"Behavioural" barriers

The consultation also identifies the need to remove "behavioural" barriers by bringing surplus extraction in line with trustee duties.

Interestingly, the DWP proposes to introduce additional guidance for trustees when considering surplus extraction, rather than legislating to define trustees' duties in this space. Whether this will be sufficiently robust to give trustees the confidence to exercise a discretion to share surplus between members and employers remains to be seen.

Security of member benefits

The other key tenet of the proposed reforms is to ensure that sufficient safeguards are in place to protect the security of member benefits under the scheme.

It is acknowledged that the extraction of surplus will reduce security for members, hence any changes to help facilitate this must be done in a safe way "to ensure there remains a very high probability that member benefits will be paid in full".

The consultation sets out a range of eligibility criteria being considered for surplus extraction, including:

  • Funding above a low dependency funding basis plus a fixed margin
  • Funding above a low dependency funding basis plus a variable margin based on scheme investment risk
  • Funding above a low dependency funding basis plus a fixed margin and the employer covenant is sufficient to offset any additional risk posed to members, or
  • A buy-out funding level threshold.

Respondents to the consultation are also asked whether:

  • A model involving a 100% PPF underpin (whereby the payment of a super levy would result in 100% compensation from the PPF in the event of an employer insolvency) is another viable option, or
  • Whether there could be other alternatives (for example, insurer backed protection).

Our comment

The consultation raises a number of important considerations for sponsoring employers and trustees currently contemplating their endgame options for their DB schemes.

Some will continue with their flight plan to buying out benefits with an insurer or a risk transfer to a commercial consolidator. Others will continue to run the scheme on a self sufficiency basis, with a view to eventually buying out with an insurer as the scheme matures and insurer pricing improves.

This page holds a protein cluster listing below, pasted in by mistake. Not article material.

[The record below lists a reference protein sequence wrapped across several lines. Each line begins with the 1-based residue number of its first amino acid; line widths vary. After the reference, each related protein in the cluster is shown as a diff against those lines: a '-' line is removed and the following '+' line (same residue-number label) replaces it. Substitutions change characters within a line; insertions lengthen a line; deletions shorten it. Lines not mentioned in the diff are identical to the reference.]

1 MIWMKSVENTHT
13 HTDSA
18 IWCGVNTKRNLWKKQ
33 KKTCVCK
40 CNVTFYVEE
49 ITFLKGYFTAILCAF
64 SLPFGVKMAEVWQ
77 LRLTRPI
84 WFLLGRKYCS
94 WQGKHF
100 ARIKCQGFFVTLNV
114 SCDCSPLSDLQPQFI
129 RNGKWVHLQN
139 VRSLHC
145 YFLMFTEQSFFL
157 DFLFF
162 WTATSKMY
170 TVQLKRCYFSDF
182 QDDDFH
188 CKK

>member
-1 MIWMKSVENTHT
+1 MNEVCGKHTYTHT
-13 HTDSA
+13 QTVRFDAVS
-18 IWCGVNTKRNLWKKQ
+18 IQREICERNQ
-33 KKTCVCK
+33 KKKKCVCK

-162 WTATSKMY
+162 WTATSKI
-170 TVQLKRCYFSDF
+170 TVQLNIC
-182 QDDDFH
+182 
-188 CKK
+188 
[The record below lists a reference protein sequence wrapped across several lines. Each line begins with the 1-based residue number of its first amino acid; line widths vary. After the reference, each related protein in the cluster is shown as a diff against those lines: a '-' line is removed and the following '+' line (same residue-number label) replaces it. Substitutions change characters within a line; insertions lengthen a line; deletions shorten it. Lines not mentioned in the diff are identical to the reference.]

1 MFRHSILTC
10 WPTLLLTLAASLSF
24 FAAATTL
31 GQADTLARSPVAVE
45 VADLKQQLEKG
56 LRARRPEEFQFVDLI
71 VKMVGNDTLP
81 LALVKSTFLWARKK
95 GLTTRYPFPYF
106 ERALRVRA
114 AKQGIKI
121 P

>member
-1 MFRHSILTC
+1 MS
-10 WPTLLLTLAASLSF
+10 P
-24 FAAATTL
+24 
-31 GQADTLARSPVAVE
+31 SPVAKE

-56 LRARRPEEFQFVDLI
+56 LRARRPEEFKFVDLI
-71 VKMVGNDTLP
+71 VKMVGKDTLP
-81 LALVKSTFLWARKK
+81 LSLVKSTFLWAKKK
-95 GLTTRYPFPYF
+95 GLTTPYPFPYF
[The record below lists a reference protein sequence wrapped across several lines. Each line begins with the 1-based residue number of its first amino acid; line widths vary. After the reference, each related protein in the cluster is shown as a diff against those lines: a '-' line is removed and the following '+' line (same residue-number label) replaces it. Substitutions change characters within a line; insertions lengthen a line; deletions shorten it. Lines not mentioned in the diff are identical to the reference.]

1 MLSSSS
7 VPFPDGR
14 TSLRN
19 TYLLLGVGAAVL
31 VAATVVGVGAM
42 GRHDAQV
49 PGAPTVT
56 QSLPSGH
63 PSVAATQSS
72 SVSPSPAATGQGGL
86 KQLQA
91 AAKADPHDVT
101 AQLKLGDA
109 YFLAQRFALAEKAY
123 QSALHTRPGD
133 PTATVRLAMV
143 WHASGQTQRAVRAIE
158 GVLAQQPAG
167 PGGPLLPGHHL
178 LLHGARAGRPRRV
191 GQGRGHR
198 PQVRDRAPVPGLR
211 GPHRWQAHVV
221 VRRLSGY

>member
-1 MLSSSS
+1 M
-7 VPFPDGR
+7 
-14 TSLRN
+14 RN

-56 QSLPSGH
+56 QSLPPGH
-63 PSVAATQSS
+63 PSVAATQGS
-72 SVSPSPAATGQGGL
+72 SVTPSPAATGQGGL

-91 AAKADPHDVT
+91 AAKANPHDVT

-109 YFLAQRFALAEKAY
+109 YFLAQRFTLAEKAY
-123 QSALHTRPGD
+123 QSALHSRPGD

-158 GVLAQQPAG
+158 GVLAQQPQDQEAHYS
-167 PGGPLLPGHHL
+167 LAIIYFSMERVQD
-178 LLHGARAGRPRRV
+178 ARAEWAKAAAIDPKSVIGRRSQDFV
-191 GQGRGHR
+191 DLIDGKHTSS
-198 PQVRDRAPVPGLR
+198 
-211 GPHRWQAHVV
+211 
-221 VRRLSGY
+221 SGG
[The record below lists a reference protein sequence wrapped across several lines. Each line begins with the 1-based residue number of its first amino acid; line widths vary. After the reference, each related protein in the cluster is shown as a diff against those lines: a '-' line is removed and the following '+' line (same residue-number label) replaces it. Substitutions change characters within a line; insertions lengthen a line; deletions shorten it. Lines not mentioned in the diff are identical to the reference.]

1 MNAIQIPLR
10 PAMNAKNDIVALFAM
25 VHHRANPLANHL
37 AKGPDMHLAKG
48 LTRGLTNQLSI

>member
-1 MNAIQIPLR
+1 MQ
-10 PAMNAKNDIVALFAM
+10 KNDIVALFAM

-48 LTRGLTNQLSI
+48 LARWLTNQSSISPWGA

The reforms set out in the consultation may be attractive to larger and more immature schemes, which are well funded and have a sponsoring employer with a good covenant. In such circumstances, where there is potential for the employer to benefit from surplus extraction, the DB scheme may be viewed as an asset (rather than a liability).

For trustees, the focus will be on ensuring that member benefits are appropriately protected. The quality of the proposed guidance "to bring surplus extraction in line with trustee duties" will also be crucial to ensure that trustees can confidently exercise a discretion to share surplus between members and employers.

The consultation runs to 19 April 2024, following which the government will publish their response and set out next steps. With a general election looming it will be interesting to see if a version of these reforms features in the manifestos of the other main political parties.

Get in touch with your regular Pensions team contact if you have any queries in relation to these proposed changes or if you wish to discuss options for your DB scheme more generally.